The Tulane football team practiced what coach Willie Fritz preached in its first spring session with a new staff on Monday morning.

At the end of every snap in every drill, the player with the ball had to hand it back to one of the equipment staffers, all of who were dressed in referees’ uniforms. If he tossed it or pitched it to them, a coach immediately made him go to the ground for five push-ups.

No exceptions.

“Well, that’s being cognizant of ball security the whole time, all the way through the play,” Fritz said. “We over-exaggerate that because we’re trying to make those guys realize the most important thing is the ball. We are really going to have great habits with ball security throughout the play.”

Fritz introduced another drill in which the offensive players had to sidestep a coach and jump over a stack of four cushions while holding on to the ball. Even the offensive linemen participated.

The practice also had a period when the defensive linemen tried to pick up the ball and run after every incomplete pass in what Fritz labeled a “scoop and score rep.”

Clearly, the turnover from former coach Curtis Johnson to Fritz has produced a new emphasis on turnovers. Tulane actually had a positive takeaway/giveaway ratio in Johnson’s last three years, but his staff never emphasized it like Fritz.

Few coaches do. After practice on Monday, Fritz rattled off some detailed statistics, insisting his teams had won 91 percent of the games in which they forced more turnovers than their opponent and 100 percent when the margin was at least two.

“I’ve got what we call the plan to win, and I’ve done it for 23 years as a head football coach,” Fritz said. “I put the numbers up there in front of those guys. If we’re plus-1 (in turnover margin), the Wave is going to win. If we’re plus-2, the Wave is going to kick butt.”

A quick check of the record books revealed Georgia Southern had a perfect record in Fritz’ two years there when it won the turnover battle. Only one team in 2014 coughed up the ball fewer times than the Panthers’ total of 12.

It was no accident. Already plastered in the Tulane football offices and meeting rooms are reminders of the importance of turnover margin. At one point in Monday’s practice, every position group worked on ball security at the same time, with Fritz yelling constant reminders.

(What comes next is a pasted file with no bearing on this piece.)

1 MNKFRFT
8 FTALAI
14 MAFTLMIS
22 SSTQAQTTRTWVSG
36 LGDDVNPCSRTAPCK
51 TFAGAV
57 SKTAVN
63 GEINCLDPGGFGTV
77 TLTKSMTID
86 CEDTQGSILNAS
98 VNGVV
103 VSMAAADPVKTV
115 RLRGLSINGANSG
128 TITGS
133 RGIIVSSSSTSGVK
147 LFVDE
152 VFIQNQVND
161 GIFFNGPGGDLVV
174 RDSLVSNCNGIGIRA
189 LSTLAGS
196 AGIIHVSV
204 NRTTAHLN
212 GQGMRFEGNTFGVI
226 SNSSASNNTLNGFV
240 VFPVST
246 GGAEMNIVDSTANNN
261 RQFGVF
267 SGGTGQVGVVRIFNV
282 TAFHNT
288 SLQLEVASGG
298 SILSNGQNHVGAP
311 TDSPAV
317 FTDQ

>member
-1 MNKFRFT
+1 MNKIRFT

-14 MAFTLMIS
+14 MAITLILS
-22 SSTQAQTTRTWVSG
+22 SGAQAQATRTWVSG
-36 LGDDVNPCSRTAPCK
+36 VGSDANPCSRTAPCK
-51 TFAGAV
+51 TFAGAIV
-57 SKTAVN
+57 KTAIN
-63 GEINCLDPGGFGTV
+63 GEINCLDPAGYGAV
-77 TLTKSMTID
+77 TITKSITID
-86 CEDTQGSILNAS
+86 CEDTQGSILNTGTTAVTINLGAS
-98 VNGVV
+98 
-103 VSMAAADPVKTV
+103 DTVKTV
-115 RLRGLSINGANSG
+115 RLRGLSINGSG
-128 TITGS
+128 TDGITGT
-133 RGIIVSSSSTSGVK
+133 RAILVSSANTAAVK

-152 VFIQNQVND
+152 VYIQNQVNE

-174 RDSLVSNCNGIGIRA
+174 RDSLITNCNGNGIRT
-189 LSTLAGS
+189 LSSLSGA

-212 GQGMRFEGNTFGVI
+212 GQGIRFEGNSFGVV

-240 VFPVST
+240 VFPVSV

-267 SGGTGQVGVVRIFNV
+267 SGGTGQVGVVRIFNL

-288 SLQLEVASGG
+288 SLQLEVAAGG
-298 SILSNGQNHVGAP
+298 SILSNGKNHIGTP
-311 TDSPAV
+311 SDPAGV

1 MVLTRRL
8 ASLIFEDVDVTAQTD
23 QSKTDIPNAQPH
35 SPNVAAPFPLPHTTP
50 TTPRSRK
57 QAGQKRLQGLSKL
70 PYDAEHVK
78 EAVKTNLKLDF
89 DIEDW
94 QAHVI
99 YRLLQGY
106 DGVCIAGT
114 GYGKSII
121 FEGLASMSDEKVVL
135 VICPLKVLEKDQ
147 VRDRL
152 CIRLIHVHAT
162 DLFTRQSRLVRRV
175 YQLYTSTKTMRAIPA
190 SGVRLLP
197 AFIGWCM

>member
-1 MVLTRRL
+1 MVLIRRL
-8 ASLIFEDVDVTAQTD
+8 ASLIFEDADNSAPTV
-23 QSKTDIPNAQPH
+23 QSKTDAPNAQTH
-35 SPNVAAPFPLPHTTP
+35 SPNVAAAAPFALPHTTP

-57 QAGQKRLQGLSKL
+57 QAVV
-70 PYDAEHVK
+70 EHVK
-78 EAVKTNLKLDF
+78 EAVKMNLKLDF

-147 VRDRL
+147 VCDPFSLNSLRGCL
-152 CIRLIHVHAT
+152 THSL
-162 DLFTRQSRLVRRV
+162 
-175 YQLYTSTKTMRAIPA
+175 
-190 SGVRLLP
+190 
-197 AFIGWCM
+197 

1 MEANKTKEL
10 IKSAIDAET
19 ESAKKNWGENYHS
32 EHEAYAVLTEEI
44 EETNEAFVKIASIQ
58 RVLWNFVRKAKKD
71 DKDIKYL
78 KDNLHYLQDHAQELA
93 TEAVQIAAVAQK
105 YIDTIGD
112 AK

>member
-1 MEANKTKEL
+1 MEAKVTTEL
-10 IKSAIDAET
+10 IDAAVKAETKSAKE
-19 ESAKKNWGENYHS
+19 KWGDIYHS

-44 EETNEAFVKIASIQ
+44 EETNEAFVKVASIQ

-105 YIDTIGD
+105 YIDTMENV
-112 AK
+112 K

“The coaches are always getting on you about it,” said redshirt sophomore quarterback Glen Cuillette said. “I had one run today where they were like, ‘hey, ball security.’ It’s really making me focus on something I lacked in high school, too. I tend to cradle the ball when I’m running.”

Tulane won’t have an experience quarterback in the fall. Senior Devin Powell, with four career starts, is the only candidate who has played a meaningful down.

The Wave’s offensive line is a work in progress after it struggled to block for the run or the pass last season.

But making fewer mistakes can be the great equalizer.

“The biggest difference in this practice was how they are emphasizing the smaller things,” defensive tackle Tanzel Smart said. “Turnover ratio is going to help us win some games.”


Long snapper Michael Lizanich, who had snapping issues the past three years under Johnson, is no longer on the roster. Neither is sophomore safety Malik Eugene, an Acadiana High product who played in 11 games as a true freshman with eight tackles. … Fritz said redshirt freshman running back Nigel Anderson is ineligible to practice in the spring but is still part of the team.